Saudi Arabia: Women bloggers express themselves on Web

By RIMA AL-MUKHTAR | ARAB NEWS

Published: Jun 8, 2010 00:24 Updated: Jun 8, 2010 00:24

JEDDAH: As Internet usage in the Kingdom increases, so is the number of women who use it to express themselves in ways they would never do in public, not even in front of their closest friends.

Around 500 female Saudi bloggers responded to an online Arab News survey about their ages, the topics they write about and why they blog. Sixty percent of respondents, all of whom are between 17 and 30, use blogs as personal diaries, while 30 percent comment on social issues and 10 percent write about fashion.

The vast majority (93 percent) said they blog to remain anonymous and fear someone may recognize them through their writings.

There are at present hundreds of Saudi bloggers who write either in English or Arabic and include both men and women. Blogging became a trend in the Kingdom around five years ago with the growth in Internet use and it seems people blog to express their thoughts and tell their personal stories. “I’ve made a lot of friends through blogging. It feels like I’ve known them for a long time having read about them every day,” said one blogger.

The Kingdom is still in many ways a closed society and so many from the younger generation find it difficult to share their adventures and concerns with their families and friends.

“My family is strict and if they knew what I was thinking or what was on my mind, they wouldn’t only kill me, they would also hang me in front of my house,” said Fatima, a blogger from Al-Qassim province.

Lamia uses her blog to publish poetry describing her love and yearning for her cousin, Firas. She says she is scared her family may find out about her infatuation.

“Saudi people are judgmental and that’s why I opt to remain anonymous. I hate being looked at as the girl who did this and that and brought shame on her parents. I write poetry and do not take credit for it,” she said.

Lamia writes her poetry in English, something that makes her feel safe as her parents only know Arabic. She also blogs as it is easy to remain anonymous.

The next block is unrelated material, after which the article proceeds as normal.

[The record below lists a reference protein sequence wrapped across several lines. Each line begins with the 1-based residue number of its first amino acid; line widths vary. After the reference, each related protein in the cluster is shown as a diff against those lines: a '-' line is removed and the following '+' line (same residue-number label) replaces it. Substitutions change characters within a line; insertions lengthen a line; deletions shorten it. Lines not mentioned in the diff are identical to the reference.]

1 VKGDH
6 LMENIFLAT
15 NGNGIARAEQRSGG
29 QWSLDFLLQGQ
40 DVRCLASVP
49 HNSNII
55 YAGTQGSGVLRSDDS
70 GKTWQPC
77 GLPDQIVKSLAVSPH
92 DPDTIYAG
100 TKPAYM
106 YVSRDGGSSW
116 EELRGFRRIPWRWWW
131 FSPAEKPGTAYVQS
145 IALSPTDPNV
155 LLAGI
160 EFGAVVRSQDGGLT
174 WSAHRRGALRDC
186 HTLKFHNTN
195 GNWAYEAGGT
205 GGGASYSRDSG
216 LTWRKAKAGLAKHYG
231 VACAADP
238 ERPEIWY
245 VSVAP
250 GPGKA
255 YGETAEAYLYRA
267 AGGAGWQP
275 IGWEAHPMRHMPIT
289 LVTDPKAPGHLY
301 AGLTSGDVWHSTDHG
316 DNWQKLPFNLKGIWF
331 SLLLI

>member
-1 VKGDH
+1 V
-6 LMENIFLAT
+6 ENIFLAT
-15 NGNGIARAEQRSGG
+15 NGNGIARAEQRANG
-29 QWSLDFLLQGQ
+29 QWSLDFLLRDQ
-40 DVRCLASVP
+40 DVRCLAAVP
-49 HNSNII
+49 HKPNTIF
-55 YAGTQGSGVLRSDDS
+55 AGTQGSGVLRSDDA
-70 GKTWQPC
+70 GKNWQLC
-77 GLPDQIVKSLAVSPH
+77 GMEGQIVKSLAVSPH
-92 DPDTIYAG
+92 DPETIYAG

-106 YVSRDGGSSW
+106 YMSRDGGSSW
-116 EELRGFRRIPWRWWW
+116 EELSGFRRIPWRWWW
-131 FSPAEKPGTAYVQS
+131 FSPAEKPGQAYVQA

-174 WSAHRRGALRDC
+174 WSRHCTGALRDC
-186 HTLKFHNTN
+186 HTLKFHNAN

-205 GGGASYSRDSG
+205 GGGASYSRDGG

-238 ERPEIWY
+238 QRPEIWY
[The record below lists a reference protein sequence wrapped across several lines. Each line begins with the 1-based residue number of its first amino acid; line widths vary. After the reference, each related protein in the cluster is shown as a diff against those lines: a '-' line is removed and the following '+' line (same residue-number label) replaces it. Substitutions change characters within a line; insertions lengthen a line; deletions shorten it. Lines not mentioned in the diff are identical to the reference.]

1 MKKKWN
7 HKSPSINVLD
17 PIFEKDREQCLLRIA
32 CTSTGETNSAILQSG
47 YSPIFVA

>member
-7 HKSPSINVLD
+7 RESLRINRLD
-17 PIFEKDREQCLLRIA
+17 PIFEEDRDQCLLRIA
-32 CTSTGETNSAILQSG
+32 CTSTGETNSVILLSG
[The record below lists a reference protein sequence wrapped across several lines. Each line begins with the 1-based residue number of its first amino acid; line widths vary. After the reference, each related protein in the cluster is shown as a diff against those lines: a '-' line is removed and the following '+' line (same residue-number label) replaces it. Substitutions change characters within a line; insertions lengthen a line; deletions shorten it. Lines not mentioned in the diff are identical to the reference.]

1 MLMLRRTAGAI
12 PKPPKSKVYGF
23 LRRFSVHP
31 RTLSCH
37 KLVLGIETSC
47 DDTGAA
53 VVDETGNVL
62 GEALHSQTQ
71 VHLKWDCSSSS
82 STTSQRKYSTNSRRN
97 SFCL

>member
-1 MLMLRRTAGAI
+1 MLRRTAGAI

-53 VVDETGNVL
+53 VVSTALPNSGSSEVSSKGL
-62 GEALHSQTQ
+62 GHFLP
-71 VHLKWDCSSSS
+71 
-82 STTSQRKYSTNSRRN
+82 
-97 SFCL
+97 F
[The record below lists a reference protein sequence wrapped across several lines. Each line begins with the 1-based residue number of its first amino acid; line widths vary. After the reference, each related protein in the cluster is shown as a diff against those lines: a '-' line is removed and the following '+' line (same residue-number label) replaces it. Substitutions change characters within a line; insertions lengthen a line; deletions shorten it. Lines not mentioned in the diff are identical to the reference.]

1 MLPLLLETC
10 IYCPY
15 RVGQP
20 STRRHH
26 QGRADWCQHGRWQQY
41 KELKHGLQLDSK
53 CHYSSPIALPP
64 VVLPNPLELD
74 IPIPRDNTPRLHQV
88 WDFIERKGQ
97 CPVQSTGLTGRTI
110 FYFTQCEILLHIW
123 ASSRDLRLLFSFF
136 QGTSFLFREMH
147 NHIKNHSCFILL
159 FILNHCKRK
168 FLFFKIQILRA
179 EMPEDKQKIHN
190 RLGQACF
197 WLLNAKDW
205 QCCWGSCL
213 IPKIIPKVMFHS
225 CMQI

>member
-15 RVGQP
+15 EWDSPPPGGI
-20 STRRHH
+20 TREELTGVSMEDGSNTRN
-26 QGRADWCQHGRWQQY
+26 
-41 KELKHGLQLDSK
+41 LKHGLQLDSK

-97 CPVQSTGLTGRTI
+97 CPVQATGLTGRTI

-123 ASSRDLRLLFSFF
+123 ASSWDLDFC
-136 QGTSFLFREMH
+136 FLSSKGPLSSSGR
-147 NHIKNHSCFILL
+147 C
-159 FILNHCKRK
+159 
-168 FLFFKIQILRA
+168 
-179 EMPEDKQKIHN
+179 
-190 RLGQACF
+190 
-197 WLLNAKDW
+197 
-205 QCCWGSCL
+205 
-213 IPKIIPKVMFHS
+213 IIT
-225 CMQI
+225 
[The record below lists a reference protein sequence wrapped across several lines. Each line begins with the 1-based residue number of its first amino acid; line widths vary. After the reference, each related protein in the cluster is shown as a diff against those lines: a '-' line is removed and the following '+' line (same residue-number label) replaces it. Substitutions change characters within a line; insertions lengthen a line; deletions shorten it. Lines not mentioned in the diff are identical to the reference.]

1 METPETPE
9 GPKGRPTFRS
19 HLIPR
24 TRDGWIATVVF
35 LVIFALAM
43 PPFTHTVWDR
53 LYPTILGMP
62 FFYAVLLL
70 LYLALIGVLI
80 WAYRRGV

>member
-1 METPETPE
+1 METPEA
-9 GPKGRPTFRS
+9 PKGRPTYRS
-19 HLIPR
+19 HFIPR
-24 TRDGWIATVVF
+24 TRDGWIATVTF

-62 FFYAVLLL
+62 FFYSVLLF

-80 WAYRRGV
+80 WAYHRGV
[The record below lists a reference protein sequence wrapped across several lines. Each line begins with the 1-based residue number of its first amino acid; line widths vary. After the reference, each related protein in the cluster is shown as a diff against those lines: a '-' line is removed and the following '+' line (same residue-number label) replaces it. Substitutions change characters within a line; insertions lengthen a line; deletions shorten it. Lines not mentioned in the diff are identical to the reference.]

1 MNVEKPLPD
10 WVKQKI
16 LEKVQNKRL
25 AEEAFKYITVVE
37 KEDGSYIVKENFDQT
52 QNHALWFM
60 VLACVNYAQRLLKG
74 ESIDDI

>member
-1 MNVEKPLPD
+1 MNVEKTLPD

“I used to have a proper physical diary. My mother was once going through my stuff and found it. I was beaten so badly that day. That’s when I decided to create an online diary,” she added.

There are bloggers who like to write about family problems and ask other bloggers for solutions. “I’m married and I always have problems with my husband,” said Asmaa Al-Abdulmajeed.

“I can’t share those issues with my family and friends as they are personal issues and so I ask random bloggers and post anonymously so no one knows who I am and who my husband is,” she added.

“I have to admit that a lot of recommendations I’ve received from other bloggers have been very useful and helpful. I don’t regret asking them about personal issues at all,” said Al-Abdulmajeed.

Online diaries are safe and Saudi bloggers feel they can confide in them more than their family and friends. “I was backstabbed by a friend once who told everyone my secrets. But when I started writing for people who I’d never met, I felt safe and wanted to write more,” said Maha Al-Khaledi, a blogger from Riyadh.

“I write everyday and give updates on my daily life. People always comment on my posts and advise me what to do in the different situations I get myself into,” she added. “It’s sad that I love my online blogger friends more than my real ones — I trust them more,” she added. Some bloggers do not post anything that could be held against them.

They instead use their blogs to share their love for subjects such as fashion, music and poetry. “I’m a fashion addict. I therefore write about fashion and share photos on the subject. I like reading people’s comments of what I write about even if the subject isn’t that important,” said Alia, a blogger from Jeddah.

Sawsan Khushaim is a blogger from Al-Madinah who began writing blogs to improve her English and share her feelings and thoughts. She said blogging has been an eye opener and a good way to connect with people both inside and outside the Kingdom.

“I almost always write about my feelings and what I am going through. I’ve never told my family about my blog. It’s not that I’m keeping it a secret, I’ve simply not had a chance to share it with them,” she said.

“Some names have been changed to protect the identities of those mentioned.”

Source taken from: http://arabnews.com/saudiarabia/article62476.ece

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